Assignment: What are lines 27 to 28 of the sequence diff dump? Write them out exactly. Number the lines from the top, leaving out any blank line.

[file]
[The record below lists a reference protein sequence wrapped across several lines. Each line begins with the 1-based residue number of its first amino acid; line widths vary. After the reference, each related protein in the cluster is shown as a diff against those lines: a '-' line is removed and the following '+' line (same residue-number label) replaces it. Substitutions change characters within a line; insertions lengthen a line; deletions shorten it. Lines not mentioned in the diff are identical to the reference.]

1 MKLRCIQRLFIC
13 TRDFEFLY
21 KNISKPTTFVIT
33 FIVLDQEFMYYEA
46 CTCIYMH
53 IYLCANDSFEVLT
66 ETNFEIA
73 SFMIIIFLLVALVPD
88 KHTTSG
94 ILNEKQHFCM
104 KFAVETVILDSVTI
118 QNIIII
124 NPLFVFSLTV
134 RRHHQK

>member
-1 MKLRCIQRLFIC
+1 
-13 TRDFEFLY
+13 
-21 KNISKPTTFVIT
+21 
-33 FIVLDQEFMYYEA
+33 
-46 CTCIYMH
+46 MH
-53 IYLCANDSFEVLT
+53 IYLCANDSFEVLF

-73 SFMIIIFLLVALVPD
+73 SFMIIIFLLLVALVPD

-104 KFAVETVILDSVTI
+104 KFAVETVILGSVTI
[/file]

-53 IYLCANDSFEVLT
+53 IYLCANDSFEVLF